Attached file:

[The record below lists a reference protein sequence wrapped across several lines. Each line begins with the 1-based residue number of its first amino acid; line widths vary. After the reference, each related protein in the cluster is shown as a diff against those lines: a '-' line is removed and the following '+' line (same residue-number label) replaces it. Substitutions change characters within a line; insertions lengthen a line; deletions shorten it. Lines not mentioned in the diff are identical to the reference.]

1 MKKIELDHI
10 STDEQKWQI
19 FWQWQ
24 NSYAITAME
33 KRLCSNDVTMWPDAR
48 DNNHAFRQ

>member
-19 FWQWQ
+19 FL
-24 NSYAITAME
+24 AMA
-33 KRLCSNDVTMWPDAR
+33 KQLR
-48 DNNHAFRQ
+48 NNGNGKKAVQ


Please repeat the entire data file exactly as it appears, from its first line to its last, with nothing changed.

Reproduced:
[The record below lists a reference protein sequence wrapped across several lines. Each line begins with the 1-based residue number of its first amino acid; line widths vary. After the reference, each related protein in the cluster is shown as a diff against those lines: a '-' line is removed and the following '+' line (same residue-number label) replaces it. Substitutions change characters within a line; insertions lengthen a line; deletions shorten it. Lines not mentioned in the diff are identical to the reference.]

1 MKKIELDHI
10 STDEQKWQI
19 FWQWQ
24 NSYAITAME
33 KRLCSNDVTMWPDAR
48 DNNHAFRQ

>member
-19 FWQWQ
+19 FL
-24 NSYAITAME
+24 AMA
-33 KRLCSNDVTMWPDAR
+33 KQLR
-48 DNNHAFRQ
+48 NNGNGKKAVQ